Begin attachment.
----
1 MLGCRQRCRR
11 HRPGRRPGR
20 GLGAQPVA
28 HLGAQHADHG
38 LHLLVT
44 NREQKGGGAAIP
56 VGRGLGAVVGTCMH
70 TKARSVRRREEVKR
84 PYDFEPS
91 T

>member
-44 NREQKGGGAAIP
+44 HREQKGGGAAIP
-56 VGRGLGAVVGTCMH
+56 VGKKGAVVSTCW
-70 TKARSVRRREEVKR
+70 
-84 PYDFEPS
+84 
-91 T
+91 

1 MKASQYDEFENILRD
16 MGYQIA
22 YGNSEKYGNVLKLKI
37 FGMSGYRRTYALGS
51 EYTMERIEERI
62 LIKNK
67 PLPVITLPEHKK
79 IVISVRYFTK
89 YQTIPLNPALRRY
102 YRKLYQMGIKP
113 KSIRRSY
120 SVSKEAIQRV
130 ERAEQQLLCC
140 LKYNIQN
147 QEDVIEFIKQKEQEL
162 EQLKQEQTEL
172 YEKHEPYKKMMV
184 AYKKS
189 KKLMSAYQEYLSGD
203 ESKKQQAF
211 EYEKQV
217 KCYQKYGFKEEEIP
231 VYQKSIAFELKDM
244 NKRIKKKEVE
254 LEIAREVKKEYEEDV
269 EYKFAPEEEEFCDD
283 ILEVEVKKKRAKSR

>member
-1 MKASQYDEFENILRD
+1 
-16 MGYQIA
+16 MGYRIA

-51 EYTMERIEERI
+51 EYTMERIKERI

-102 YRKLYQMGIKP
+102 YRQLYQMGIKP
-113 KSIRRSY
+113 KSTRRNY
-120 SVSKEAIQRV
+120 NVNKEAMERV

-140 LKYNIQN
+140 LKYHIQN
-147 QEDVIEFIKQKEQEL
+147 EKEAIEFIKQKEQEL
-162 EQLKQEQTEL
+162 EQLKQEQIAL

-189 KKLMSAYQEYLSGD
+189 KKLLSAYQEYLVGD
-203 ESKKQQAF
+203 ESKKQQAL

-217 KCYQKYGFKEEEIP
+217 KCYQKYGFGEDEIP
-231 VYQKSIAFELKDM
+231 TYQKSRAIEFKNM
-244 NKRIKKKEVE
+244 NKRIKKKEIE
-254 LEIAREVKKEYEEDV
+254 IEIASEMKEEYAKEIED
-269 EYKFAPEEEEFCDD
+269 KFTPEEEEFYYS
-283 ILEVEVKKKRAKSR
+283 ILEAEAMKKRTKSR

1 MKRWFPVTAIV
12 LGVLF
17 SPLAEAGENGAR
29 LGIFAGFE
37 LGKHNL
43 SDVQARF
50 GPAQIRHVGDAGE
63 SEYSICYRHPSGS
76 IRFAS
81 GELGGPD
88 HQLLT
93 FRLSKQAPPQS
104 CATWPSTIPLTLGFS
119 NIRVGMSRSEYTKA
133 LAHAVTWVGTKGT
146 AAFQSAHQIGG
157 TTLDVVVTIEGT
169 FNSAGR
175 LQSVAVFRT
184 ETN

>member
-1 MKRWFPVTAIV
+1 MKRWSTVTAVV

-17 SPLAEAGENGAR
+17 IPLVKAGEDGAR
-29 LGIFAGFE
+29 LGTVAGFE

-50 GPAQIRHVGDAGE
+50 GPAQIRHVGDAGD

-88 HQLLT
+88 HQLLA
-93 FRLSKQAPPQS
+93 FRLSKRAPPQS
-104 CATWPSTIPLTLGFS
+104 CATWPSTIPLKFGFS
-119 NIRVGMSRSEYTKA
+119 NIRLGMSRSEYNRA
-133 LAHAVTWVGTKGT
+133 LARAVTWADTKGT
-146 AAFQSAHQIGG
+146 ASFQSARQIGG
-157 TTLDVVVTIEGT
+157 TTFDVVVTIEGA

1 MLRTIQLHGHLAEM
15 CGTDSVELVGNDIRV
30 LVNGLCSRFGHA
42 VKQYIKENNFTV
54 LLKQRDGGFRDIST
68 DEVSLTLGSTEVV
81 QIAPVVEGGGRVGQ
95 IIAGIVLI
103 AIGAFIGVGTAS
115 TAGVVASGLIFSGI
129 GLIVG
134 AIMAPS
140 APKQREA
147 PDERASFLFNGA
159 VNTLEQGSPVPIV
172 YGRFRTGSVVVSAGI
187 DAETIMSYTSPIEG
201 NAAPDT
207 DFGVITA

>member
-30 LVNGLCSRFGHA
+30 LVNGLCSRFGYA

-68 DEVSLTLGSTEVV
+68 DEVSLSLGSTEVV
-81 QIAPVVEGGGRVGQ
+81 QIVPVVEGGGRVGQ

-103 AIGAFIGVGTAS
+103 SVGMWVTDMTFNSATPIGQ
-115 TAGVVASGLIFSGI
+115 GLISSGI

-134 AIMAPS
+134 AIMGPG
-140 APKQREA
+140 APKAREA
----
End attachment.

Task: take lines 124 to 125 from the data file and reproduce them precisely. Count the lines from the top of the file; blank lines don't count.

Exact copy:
+146 ASFQSARQIGG
-157 TTLDVVVTIEGT